Gymnema is a Central and Southern Indian indigenous forest climbing vine, somewhat woody in its nature but the leaves of which are used to suppress the taste of sweetness. It is also known as Periploca of the Woods, Ram’s Horn or, in Sanskrit, Meshasringi and in Hindi, Gurmar
Traditional Uses & Constituents of Gymnema Leaf:-
Chewing the leaves (rather in the manner of chewing Betel), tends to suppress our ability to register the sweetness of anything else.
Despite the part used being the leaf, one of its common names is Miracle Fruit which is a name shared by two other completely unrelated species Synsepalum dulcificum and thaumatococcus daniellii.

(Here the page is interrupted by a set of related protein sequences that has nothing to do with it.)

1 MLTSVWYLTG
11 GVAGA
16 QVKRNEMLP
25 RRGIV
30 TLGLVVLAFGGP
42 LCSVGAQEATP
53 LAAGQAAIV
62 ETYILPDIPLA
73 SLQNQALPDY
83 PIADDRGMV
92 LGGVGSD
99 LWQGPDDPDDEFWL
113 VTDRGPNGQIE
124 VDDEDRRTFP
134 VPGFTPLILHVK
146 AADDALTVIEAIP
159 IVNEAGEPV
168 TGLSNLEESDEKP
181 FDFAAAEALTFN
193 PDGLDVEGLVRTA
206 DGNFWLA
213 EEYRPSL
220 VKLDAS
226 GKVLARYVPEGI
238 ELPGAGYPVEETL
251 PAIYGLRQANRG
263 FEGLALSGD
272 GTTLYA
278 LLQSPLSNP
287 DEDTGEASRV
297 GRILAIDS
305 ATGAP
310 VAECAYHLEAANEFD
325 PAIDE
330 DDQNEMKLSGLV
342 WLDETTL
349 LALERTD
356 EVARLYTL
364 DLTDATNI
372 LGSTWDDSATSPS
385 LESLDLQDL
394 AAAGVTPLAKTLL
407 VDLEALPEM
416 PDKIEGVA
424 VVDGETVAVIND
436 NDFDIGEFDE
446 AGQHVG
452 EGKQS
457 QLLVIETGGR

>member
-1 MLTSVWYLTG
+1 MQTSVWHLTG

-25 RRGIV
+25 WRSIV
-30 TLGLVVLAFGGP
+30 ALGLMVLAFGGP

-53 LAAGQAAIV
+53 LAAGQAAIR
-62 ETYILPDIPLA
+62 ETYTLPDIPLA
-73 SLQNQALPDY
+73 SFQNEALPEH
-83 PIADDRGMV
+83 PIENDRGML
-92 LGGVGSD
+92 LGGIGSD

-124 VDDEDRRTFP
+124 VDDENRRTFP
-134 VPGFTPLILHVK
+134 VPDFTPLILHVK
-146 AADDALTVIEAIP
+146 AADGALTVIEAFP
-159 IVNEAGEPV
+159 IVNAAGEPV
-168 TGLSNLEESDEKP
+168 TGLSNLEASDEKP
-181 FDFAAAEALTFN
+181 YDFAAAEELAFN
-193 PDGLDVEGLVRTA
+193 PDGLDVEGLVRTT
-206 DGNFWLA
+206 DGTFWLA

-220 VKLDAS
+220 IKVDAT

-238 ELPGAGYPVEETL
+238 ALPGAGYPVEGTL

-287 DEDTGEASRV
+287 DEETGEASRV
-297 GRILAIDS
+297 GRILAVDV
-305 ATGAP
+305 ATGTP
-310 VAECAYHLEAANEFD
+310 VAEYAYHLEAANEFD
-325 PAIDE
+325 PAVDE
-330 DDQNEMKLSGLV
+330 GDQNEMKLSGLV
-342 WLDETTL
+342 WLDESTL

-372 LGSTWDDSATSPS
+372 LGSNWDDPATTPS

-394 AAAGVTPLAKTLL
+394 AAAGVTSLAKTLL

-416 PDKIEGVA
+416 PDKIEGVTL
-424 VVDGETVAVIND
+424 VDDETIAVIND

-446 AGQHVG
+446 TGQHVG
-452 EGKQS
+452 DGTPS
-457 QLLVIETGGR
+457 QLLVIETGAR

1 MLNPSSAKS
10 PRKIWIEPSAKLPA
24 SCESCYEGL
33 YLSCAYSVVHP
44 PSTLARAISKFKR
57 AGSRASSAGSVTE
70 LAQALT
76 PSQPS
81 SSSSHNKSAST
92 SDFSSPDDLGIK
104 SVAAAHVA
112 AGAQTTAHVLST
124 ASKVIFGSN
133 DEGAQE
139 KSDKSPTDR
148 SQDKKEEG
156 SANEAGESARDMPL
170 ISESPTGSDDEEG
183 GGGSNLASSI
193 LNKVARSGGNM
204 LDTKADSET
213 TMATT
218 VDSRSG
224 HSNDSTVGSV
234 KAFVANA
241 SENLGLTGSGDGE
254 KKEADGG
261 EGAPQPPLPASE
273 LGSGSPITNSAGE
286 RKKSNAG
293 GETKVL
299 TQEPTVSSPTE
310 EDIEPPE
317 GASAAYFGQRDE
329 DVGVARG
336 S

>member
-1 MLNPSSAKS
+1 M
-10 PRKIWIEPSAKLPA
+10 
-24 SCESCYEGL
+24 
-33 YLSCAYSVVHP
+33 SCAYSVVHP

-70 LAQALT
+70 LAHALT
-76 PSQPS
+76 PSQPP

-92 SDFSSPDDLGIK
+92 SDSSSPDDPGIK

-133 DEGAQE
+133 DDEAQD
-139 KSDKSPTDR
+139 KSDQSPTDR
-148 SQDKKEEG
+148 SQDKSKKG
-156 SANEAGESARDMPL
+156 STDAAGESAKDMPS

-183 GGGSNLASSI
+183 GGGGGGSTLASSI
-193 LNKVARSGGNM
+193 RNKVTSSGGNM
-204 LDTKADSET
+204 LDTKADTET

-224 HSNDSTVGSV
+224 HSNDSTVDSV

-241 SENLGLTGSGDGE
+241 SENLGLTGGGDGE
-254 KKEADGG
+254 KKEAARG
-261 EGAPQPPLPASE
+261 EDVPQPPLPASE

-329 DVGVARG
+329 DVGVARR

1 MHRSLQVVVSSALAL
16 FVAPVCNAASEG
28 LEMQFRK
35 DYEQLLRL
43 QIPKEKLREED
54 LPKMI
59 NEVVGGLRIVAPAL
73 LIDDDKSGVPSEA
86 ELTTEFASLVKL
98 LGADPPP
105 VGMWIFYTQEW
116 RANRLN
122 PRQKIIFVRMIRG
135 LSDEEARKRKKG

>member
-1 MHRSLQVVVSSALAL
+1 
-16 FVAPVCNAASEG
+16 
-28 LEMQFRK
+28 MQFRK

Gymnema continues to be studied in great detail but it is demonstrably clear that it reduces the taste of sugar when it is placed in the mouth. This is probably due to the isolated glycosides known as gymnemic acids, which exhibit anti-sweet activity. This effect lasts anything up to about 2 hours.
The active ingredients are thought to be the family of compounds related to gymnemic acid: purified gymnemic acids are widely used as experimental reagents in taste physiology and have also an anti-diabetic effect in animal models, reduce intestinal transport of maltose in rats when combined with acarbose, and reduce absorption of free oleic acid in rats.
There really is a great deal more research that needs to be done.